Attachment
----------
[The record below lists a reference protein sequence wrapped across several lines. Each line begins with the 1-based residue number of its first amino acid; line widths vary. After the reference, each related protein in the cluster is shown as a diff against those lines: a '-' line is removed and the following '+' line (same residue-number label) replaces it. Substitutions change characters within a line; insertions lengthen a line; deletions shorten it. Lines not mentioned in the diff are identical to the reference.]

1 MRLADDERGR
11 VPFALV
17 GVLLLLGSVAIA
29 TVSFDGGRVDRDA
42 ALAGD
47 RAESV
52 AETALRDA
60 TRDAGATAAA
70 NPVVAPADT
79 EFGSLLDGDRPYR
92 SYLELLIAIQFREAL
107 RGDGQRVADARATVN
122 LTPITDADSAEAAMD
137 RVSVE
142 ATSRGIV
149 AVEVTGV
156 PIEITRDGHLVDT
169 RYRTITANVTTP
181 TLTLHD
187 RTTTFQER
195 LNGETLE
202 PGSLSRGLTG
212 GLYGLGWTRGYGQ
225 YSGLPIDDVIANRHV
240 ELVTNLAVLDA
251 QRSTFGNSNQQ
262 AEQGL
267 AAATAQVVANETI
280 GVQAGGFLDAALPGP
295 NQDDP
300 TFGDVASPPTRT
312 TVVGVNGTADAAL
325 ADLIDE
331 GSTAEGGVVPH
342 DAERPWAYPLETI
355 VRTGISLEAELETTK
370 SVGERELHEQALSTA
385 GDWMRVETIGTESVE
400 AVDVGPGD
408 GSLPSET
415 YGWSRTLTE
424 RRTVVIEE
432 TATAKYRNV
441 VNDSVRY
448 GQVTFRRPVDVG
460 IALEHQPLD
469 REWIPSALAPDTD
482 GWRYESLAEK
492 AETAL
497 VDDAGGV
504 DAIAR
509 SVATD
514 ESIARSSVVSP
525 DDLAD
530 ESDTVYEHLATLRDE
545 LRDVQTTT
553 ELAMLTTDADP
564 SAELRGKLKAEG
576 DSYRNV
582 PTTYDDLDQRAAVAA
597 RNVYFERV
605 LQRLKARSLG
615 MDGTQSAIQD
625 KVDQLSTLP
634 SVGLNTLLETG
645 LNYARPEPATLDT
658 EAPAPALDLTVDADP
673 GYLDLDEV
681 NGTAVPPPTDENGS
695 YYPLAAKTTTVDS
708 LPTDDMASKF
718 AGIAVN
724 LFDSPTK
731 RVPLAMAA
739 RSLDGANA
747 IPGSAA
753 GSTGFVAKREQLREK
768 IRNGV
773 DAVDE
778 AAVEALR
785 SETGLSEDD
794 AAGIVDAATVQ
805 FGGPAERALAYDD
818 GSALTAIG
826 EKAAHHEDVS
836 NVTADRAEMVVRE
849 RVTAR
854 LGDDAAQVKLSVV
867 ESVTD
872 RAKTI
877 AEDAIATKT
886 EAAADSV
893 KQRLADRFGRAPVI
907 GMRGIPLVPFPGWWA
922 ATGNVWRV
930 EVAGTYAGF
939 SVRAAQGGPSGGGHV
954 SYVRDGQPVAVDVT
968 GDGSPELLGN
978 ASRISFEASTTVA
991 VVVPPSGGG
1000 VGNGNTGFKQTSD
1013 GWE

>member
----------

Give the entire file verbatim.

[The record below lists a reference protein sequence wrapped across several lines. Each line begins with the 1-based residue number of its first amino acid; line widths vary. After the reference, each related protein in the cluster is shown as a diff against those lines: a '-' line is removed and the following '+' line (same residue-number label) replaces it. Substitutions change characters within a line; insertions lengthen a line; deletions shorten it. Lines not mentioned in the diff are identical to the reference.]

1 MRLADDERGR
11 VPFALV
17 GVLLLLGSVAIA
29 TVSFDGGRVDRDA
42 ALAGD
47 RAESV
52 AETALRDA
60 TRDAGATAAA
70 NPVVAPADT
79 EFGSLLDGDRPYR
92 SYLELLIAIQFREAL
107 RGDGQRVADARATVN
122 LTPITDADSAEAAMD
137 RVSVE
142 ATSRGIV
149 AVEVTGV
156 PIEITRDGHLVDT
169 RYRTITANVTTP
181 TLTLHD
187 RTTTFQER
195 LNGETLE
202 PGSLSRGLTG
212 GLYGLGWTRGYGQ
225 YSGLPIDDVIANRHV
240 ELVTNLAVLDA
251 QRSTFGNSNQQ
262 AEQGL
267 AAATAQVVANETI
280 GVQAGGFLDAALPGP
295 NQDDP
300 TFGDVASPPTRT
312 TVVGVNGTADAAL
325 ADLIDE
331 GSTAEGGVVPH
342 DAERPWAYPLETI
355 VRTGISLEAELETTK
370 SVGERELHEQALSTA
385 GDWMRVETIGTESVE
400 AVDVGPGD
408 GSLPSET
415 YGWSRTLTE
424 RRTVVIEE
432 TATAKYRNV
441 VNDSVRY
448 GQVTFRRPVDVG
460 IALEHQPLD
469 REWIPSALAPDTD
482 GWRYESLAEK
492 AETAL
497 VDDAGGV
504 DAIAR
509 SVATD
514 ESIARSSVVSP
525 DDLAD
530 ESDTVYEHLATLRDE
545 LRDVQTTT
553 ELAMLTTDADP
564 SAELRGKLKAEG
576 DSYRNV
582 PTTYDDLDQRAAVAA
597 RNVYFERV
605 LQRLKARSLG
615 MDGTQSAIQD
625 KVDQLSTLP
634 SVGLNTLLETG
645 LNYARPEPATLDT
658 EAPAPALDLTVDADP
673 GYLDLDEV
681 NGTAVPPPTDENGS
695 YYPLAAKTTTVDS
708 LPTDDMASKF
718 AGIAVN
724 LFDSPTK
731 RVPLAMAA
739 RSLDGANA
747 IPGSAA
753 GSTGFVAKREQLREK
768 IRNGV
773 DAVDE
778 AAVEALR
785 SETGLSEDD
794 AAGIVDAATVQ
805 FGGPAERALAYDD
818 GSALTAIG
826 EKAAHHEDVS
836 NVTADRAEMVVRE
849 RVTAR
854 LGDDAAQVKLSVV
867 ESVTD
872 RAKTI
877 AEDAIATKT
886 EAAADSV
893 KQRLADRFGRAPVI
907 GMRGIPLVPFPGWWA
922 ATGNVWRV
930 EVAGTYAGF
939 SVRAAQGGPSGGGHV
954 SYVRDGQPVAVDVT
968 GDGSPELLGN
978 ASRISFEASTTVA
991 VVVPPSGGG
1000 VGNGNTGFKQTSD
1013 GWE

>member